Just as kids often demand your undivided attention before they do a handstand in the pool or knock over a tower of blocks, you need to command your child’s focus if you expect him to listen. If your son doesn’t brush his teeth after you’ve told him to five times, it’s possible he didn’t even realize you were talking to him. (Hey, those toy dinosaurs are pretty engrossing.) In fact, research shows that the likelihood of a child’s cooperating depends on what he’s doing when his parent makes a request. Before I begin a physical exam, I always make sure that my patient isn’t busy with a toy or a game, make eye contact, and then speak directly to him, no matter how old he is. You can use the same strategy at bedtime. Look your child in the eye and give him a warm-up direction: “It’s getting close to bedtime.” Once he makes eye contact, quickly follow up with instructions: “It’s time to brush your teeth. Let’s head to the bathroom.”
Toddlers always surrender to a parent, or their doctor, when she’s acting ridiculous. Karen Carson, M.D., a pediatrician in Roswell, New Mexico turns the physical exam into a silly scavenger hunt: “I tell kids that I see Elmo, Dory, or Spider-Man in their ear. I continue with monkeys in the mouth and elephants in the tummy. When I’m in a hurry, my patients often get mad if I don’t see something!” You can use Dr. Carson’s trick in all sorts of scenarios, whether you’re changing your 1-year-old’s diaper or putting bug spray on a 5-year-old who is desperate to run off and play. Look for characters, sing, tell a story, or make funny noises as you wipe your child’s bottom or apply lotion.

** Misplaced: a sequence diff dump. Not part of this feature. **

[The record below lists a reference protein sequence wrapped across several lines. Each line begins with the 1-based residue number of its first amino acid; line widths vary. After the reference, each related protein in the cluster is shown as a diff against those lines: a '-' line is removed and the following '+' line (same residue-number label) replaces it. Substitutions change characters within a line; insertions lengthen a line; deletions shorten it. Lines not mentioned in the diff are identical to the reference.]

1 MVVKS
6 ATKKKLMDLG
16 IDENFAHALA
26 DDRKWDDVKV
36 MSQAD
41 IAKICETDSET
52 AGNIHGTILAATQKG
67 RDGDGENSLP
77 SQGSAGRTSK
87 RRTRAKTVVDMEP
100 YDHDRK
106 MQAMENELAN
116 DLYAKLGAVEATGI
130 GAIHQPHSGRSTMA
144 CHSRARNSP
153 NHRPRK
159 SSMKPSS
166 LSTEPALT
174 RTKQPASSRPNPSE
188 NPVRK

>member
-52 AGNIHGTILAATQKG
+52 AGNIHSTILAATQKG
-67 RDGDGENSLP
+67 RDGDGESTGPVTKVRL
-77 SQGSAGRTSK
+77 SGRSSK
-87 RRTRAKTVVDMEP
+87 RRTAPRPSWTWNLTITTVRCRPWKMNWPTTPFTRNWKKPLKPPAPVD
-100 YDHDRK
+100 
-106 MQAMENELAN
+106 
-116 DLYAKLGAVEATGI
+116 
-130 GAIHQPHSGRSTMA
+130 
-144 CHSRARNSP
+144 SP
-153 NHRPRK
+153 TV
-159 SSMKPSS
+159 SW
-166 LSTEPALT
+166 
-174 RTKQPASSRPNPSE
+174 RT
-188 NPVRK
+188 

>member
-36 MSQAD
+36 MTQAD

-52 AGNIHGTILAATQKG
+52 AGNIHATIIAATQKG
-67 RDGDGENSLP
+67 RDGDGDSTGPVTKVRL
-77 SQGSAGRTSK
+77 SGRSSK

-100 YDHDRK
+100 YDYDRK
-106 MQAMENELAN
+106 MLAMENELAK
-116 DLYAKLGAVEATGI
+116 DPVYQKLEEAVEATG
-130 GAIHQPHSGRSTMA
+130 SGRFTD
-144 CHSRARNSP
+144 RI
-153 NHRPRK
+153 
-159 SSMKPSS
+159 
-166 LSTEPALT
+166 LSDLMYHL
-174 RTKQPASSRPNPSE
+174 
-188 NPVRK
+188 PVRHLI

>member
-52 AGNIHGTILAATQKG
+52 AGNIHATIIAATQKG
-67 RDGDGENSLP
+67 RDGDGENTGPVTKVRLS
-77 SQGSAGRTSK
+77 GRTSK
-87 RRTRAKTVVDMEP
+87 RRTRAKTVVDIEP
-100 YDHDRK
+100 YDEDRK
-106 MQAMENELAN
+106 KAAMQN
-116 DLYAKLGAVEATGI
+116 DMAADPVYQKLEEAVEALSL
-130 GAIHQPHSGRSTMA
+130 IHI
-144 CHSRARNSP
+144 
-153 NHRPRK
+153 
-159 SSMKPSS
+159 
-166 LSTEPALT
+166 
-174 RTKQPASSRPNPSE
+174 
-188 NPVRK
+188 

Back in medical school, I thought it was respectful to ask preschoolers to hop up onto the exam table—and was genuinely surprised by how many didn’t comply. Eventually, I realized that unlike adults, children simply don’t understand that a polite question actually means “Do this!” So these days I rely on cheerful statements—“Climb up on the exam table,” “Open your mouth,” “Turn toward me”—and my patients are generally happy to do what I say. Science has my back: A study of 3- to 7-year-olds showed that suggestions like “Can you put your shoes on?” fail to elicit the same results as clear directives like “Put your shoes on.” Research also shows that kids don’t fully understand sarcasm or irony until they are around age 10, so using those to get good behavior isn’t likely to work either.
You can learn from the way your child communicates as well. Pay attention to the words she uses to ask a friend to do something, and compare them to how you might have expressed the same request. Then try using her exact words the next time you want her to clean up her room or put on her coat or sit down and eat her dinner. If that doesn’t work, consider whether you need to dial down your own vocabulary. When I say I’m going to use my otoscope, some kids look shocked as I place it in their ear. On the other hand, if I call it an “ear looker,” they quickly turn their head to the side to assist me. Speak in simple phrases or say the same thing two different ways; your child will understand you better and might even learn a new word!
Kids are most likely to cooperate if they don’t feel rushed, yet studies show that parents often don’t give kids enough time to respond to directions. Children don’t switch tasks easily or quickly. If you’re tired of repeating yourself, you may just need to give your child more time to respond. You’ll be surprised by how often most kids will do as you say, eventually.